Gary Emberger

I'm a professor of biology at Messiah College where I've taught since 1981. You can read more about the courses I teach, my interests, and my other responsibilities at my Messiah College home page.

My interest in fungi began in a formal manner through the introductory mycology course I took at Penn State. In spring term, 1974, I took BIOL 418 Mycology with Dr. C. Leonard Fergus as the instructor. Dr. Fergus loved the fungi and during the course I caught some of his passion for this group of organisms. As a result, I'm quite certain I'd still be involved with mushrooms as a hobby even if I did not teach mycology and biology as a profession. In any event, I combined my interest in plants with my new interest in mycology and completed graduate work in plant pathology at both Penn State and at North Carolina State University. While at NCSU, I took PP 625 Advanced Mycology in the fall of 1978, taught by Dr. Larry Grand. I still fondly remember staying up all night (the only time I ever did this) to complete a collection of fungal specimens to be turned in as part of the final grade. I reminded him of this at the 2004 NAMA meetings in North Carolina! In the plant pathology world of microscopic plant pathogens, PP 625 provided an interesting contrast in studying some of the macroscopic fungi. Larry is one of the contributing photographers for the site.

In the early years of teaching mycology at Messiah College, my students collected a number of specimens which they could not identify. Neither could I with any confidence. Eastern Penn Mushroomers did not exist and I turned to Dr. Fergus at Penn State for help. He graciously offered his assistance. Many of the specimens I took to him were wood decay species. As I became more proficient at identifying wood decay fungi I appreciated their usefulness in teaching a mycology course with a field collection requirement. Even when conditions were too dry for terrestrial fungi, my students could almost always find fungi on logs, stumps, and decaying wood. In addition, many of the species are simply beautiful and often spectacular. My appreciation for this group of fungi continues to deepen over the years.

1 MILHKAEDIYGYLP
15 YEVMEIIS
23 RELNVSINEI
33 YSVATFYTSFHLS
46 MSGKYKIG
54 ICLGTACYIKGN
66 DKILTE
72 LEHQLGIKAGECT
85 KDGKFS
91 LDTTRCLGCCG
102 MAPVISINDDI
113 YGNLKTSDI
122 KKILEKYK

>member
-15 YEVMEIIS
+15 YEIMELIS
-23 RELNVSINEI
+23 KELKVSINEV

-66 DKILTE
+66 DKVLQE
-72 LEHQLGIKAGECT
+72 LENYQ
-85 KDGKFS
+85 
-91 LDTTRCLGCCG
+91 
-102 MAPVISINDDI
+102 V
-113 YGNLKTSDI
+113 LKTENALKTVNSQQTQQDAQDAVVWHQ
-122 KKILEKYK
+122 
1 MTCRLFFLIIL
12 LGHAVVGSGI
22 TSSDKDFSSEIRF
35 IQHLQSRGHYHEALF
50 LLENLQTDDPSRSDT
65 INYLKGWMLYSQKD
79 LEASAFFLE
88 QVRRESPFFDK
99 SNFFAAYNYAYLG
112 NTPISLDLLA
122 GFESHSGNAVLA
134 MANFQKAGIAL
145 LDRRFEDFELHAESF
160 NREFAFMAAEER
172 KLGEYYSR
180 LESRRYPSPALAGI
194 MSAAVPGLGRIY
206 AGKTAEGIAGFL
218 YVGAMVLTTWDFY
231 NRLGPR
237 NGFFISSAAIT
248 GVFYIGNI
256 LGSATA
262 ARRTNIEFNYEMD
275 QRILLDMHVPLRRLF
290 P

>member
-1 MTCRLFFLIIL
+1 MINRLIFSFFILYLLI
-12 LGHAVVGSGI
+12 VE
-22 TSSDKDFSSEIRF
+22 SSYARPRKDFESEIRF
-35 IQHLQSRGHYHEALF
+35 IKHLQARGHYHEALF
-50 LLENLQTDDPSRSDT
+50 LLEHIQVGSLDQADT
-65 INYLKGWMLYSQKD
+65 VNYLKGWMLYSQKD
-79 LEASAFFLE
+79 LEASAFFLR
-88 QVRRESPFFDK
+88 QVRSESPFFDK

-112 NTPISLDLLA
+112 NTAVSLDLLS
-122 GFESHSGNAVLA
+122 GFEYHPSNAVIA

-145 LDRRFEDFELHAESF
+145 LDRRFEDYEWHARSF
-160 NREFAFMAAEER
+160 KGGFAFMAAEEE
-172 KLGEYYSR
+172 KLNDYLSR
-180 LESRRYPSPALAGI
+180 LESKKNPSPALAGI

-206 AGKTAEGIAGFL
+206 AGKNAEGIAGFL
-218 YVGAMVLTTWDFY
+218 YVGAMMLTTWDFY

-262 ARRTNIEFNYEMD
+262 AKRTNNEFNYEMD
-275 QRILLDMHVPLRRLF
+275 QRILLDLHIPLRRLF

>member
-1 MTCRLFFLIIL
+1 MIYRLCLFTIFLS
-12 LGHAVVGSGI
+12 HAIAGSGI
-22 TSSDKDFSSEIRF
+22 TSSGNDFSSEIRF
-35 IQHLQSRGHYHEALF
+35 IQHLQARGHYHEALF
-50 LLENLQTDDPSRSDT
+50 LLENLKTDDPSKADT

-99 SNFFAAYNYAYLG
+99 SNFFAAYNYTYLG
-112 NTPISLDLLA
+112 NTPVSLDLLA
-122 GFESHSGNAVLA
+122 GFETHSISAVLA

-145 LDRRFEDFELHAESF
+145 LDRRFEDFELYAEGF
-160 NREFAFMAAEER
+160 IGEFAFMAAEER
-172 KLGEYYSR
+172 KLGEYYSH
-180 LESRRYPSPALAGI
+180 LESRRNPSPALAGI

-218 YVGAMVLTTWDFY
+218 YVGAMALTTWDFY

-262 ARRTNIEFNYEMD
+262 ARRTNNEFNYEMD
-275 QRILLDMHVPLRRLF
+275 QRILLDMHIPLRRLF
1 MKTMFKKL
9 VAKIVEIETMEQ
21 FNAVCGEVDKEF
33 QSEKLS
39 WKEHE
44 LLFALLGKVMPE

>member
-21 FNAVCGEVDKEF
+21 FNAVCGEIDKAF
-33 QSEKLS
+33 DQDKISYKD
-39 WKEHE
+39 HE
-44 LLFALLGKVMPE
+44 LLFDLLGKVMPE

Because of my contact with Dr. Fergus, I was aware of his book Illustrated Genera of Wood Decay Fungi. I was intrigued by the concept of a key to fungi which are restricted to a specific habitat, in this case, wood. The idea slowly developed in my mind that a web-based identification guide to fungi growing on wood would make for an interesting academic project. It would be an updated version of the out-of-print Illustrated Genera of Wood Decay Fungi. I felt a need existed for this kind of guide. And, can there ever be too many field guides to fungi? Following a time as department chair, the opportunity presented itself to pursue this project. I started work on the web site in 2003.

That's me below in 2005 examining Trametes versicolor on a rotting stump.


Me | Dr. Leonard Fergus | Acknowledgements

Using keys | Glossary | Species inclusion criteria | Why wood decay fungi ?
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